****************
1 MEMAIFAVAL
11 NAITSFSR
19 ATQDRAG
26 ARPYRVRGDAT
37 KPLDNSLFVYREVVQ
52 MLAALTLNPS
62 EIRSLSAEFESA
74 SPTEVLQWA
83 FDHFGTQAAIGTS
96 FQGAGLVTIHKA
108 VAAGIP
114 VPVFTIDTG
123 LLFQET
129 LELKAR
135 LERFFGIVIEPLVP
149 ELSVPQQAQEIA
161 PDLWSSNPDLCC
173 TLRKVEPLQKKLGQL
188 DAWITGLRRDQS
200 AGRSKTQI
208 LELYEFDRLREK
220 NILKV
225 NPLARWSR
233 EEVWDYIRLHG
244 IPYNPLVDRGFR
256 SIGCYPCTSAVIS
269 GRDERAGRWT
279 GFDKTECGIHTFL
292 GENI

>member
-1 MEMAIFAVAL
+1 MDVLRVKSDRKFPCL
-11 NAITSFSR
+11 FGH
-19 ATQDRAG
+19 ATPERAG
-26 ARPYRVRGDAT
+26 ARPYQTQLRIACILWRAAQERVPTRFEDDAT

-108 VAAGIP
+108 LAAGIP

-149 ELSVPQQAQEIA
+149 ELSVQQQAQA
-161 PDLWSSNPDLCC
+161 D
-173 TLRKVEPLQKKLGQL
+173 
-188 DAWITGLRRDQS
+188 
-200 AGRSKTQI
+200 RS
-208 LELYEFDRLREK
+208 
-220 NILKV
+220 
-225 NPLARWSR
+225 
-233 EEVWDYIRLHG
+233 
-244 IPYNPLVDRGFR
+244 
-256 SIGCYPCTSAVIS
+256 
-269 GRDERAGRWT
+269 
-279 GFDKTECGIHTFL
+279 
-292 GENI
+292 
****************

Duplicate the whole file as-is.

1 MEMAIFAVAL
11 NAITSFSR
19 ATQDRAG
26 ARPYRVRGDAT
37 KPLDNSLFVYREVVQ
52 MLAALTLNPS
62 EIRSLSAEFESA
74 SPTEVLQWA
83 FDHFGTQAAIGTS
96 FQGAGLVTIHKA
108 VAAGIP
114 VPVFTIDTG
123 LLFQET
129 LELKAR
135 LERFFGIVIEPLVP
149 ELSVPQQAQEIA
161 PDLWSSNPDLCC
173 TLRKVEPLQKKLGQL
188 DAWITGLRRDQS
200 AGRSKTQI
208 LELYEFDRLREK
220 NILKV
225 NPLARWSR
233 EEVWDYIRLHG
244 IPYNPLVDRGFR
256 SIGCYPCTSAVIS
269 GRDERAGRWT
279 GFDKTECGIHTFL
292 GENI

>member
-1 MEMAIFAVAL
+1 MDVLRVKSDRKFPCL
-11 NAITSFSR
+11 FGH
-19 ATQDRAG
+19 ATPERAG
-26 ARPYRVRGDAT
+26 ARPYQTQLRIACILWRAAQERVPTRFEDDAT

-108 VAAGIP
+108 LAAGIP

-149 ELSVPQQAQEIA
+149 ELSVQQQAQA
-161 PDLWSSNPDLCC
+161 D
-173 TLRKVEPLQKKLGQL
+173 
-188 DAWITGLRRDQS
+188 
-200 AGRSKTQI
+200 RS
-208 LELYEFDRLREK
+208 
-220 NILKV
+220 
-225 NPLARWSR
+225 
-233 EEVWDYIRLHG
+233 
-244 IPYNPLVDRGFR
+244 
-256 SIGCYPCTSAVIS
+256 
-269 GRDERAGRWT
+269 
-279 GFDKTECGIHTFL
+279 
-292 GENI
+292 